• Savings and debt repayment beyond the minimum (20%)
If you found (in the above step) that your outflow equals or exceeds your monthly inflow, you’ll want to take a closer look at your non-essential spending list and look for places to cut. Every dollar your free up can then be diverted into saving for your short- and long-term goals.
5. Tackling High-Interest Debt
Getting out from under high-interest debt (such as credit card balances, payday loans, or rent-to-own payments) is an important part of any financial plan.
There are several ways to go about paying down debt. With the avalanche method, for example, you list your debts from the highest interest rate to the lowest. You then throw all of your extra cash to the highest interest debt while continuing to make the minimum monthly payment on the others. Once you’ve paid off the highest interest debt, you move on to the next-highest interest debt, and so on.
With the snowball method, you list your debts from smallest to largest based on balance size. You then put all your extra cash toward the debt with the smallest balance, while making the minimum monthly payment on the others. When that is paid off, you move on the next-smallest debt, and so on. This approach can help you stay motivated by achieving early wins.
You might also consider debt consolidation, which involves transferring your credit card debt to a balance transfer card or personal loan with a lower interest rate — allowing you to focus on just one monthly payment.
6. Investing in Your Future
Once you have a solid emergency fund in place and expensive debt under control, you can start focusing on ways to grow your wealth over time.
While you may think of investing as something for rich people, investing can be as simple as putting money in a 401(k) and as easy as opening a brokerage account (many have no minimum to get started).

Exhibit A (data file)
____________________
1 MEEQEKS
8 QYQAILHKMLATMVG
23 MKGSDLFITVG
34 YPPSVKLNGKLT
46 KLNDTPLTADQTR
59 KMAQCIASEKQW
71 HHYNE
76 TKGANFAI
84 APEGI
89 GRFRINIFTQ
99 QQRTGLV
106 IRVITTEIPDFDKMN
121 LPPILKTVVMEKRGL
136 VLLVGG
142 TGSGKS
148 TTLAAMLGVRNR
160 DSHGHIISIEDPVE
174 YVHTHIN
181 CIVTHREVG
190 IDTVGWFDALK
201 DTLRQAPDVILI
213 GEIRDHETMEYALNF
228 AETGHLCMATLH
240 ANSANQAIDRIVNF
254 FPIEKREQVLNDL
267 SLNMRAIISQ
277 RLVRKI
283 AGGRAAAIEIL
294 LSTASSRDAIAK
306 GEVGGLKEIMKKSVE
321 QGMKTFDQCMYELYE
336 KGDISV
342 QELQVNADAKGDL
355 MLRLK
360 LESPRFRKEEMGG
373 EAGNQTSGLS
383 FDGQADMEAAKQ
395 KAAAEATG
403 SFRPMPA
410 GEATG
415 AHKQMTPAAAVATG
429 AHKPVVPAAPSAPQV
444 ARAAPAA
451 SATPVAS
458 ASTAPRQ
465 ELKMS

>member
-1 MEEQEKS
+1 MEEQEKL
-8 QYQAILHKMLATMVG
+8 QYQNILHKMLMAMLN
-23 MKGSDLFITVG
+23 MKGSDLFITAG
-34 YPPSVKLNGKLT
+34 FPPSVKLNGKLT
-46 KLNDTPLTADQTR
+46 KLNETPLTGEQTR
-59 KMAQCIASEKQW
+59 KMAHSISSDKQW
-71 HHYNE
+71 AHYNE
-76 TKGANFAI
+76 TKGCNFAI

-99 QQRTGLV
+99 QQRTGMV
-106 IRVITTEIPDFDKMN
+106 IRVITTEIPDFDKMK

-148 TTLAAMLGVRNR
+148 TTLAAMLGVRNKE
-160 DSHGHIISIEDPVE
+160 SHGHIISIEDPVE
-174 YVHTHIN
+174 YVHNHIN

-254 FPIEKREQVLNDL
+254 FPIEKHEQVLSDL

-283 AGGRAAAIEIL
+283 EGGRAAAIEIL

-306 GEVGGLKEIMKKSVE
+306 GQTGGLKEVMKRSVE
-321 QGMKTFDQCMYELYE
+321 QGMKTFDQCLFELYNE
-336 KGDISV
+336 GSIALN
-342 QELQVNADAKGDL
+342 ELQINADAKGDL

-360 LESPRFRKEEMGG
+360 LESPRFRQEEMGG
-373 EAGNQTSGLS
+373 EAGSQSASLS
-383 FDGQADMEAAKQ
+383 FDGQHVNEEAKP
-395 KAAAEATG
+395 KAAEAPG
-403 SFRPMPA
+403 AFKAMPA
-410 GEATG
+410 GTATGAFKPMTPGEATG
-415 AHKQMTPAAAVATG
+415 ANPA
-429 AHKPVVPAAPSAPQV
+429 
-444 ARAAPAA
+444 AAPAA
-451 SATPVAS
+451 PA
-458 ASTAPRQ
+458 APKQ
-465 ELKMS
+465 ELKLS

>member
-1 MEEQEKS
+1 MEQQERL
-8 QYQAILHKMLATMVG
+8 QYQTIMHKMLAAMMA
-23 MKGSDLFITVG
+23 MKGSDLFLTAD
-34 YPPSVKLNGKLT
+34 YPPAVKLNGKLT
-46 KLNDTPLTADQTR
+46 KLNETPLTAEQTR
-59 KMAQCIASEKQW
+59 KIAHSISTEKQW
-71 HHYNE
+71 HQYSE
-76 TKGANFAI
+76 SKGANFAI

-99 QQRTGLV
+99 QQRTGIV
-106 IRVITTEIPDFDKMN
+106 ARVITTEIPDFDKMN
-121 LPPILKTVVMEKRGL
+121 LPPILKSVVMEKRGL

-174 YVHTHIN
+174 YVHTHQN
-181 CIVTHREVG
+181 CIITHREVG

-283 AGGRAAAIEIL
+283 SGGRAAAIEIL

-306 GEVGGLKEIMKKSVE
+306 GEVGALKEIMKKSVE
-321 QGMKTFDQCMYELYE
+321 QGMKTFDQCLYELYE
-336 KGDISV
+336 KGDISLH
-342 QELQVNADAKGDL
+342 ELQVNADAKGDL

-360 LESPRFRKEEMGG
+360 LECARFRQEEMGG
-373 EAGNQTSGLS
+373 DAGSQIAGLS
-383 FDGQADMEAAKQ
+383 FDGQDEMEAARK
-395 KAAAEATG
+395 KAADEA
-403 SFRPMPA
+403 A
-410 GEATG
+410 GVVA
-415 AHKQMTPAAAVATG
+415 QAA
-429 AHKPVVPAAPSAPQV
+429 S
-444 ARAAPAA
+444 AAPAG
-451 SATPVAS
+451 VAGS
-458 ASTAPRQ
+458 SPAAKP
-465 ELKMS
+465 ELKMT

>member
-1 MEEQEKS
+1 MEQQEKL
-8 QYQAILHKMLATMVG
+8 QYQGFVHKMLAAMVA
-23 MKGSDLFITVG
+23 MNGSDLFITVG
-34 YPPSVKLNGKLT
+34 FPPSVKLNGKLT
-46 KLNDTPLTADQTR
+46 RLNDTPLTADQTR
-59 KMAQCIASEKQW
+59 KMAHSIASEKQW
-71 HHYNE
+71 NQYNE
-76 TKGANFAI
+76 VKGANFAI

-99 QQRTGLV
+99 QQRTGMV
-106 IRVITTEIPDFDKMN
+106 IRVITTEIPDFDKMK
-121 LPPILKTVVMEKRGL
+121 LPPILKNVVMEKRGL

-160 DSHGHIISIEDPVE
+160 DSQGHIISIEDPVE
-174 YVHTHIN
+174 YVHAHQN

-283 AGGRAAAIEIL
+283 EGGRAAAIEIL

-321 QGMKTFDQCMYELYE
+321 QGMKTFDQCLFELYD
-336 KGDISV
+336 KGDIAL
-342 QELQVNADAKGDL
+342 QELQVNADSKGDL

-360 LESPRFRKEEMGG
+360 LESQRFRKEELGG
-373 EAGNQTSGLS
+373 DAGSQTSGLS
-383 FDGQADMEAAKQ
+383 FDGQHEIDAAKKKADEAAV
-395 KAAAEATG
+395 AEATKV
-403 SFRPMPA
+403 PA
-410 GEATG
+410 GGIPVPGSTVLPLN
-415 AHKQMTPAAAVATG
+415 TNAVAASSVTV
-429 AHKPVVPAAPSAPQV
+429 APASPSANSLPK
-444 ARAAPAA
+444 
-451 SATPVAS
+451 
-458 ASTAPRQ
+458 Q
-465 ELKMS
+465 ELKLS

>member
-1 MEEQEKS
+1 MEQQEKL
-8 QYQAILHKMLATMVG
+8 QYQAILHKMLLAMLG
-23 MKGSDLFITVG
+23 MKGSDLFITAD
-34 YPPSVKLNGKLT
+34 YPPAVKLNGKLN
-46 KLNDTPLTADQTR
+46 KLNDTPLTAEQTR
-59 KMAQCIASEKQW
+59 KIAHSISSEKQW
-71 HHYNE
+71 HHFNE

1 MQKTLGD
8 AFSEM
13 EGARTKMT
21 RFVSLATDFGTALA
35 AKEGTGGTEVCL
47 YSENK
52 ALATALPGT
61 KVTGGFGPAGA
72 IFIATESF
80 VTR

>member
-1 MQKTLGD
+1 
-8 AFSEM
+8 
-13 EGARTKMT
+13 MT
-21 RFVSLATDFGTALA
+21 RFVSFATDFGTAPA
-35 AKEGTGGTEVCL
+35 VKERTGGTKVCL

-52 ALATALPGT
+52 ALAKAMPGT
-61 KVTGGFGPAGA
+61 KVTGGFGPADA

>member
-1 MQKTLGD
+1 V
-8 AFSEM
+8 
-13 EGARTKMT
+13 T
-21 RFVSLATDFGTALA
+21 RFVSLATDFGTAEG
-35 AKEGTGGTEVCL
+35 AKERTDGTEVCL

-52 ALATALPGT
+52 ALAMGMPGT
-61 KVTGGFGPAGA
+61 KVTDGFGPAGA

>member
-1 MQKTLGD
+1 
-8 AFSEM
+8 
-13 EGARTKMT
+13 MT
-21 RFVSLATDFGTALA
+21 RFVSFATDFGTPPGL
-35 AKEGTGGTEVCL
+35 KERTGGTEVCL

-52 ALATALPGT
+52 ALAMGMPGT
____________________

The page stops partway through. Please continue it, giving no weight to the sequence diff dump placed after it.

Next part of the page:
Part of your financial plan might include increasing your contributions to your retirement accounts. You might also look at allocating any other available income to a taxable investment account that can add to your net worth over time. Your plan for investing should take into account your investment risk tolerance and future income needs.
Monitoring and Reviewing
It’s been a few months since you implemented your financial plan, and so far, so good. But things may have changed a bit.
You paid off one credit card, so you need to reallocate that payment to the next debt. Or, a goal that used to be at the top of your list isn’t so important any more.
Reviewing your plan can mean not only making adjustments, but simplifying. This can include automating any new payments, consolidating new debts, or opting out of paper statements to reduce clutter.
Are There Any Downsides To Creating a Financial Plan?
Financial planning can help you feel more confident and in control over your personal finances. But it does come with a few downsides. Here are some to keep in mind:
• It can be time-consuming. The process of going through your finances and understanding your income, expenses, and savings takes time, effort, and patience. It can also take some time to see tangible results of your efforts.
• Financial predictions may not come to pass. You may set financial goals based on how much you expect to earn in a high-yield savings or an investment account. However, interest rates and investment returns are subject to conditions you can’t control or always predict.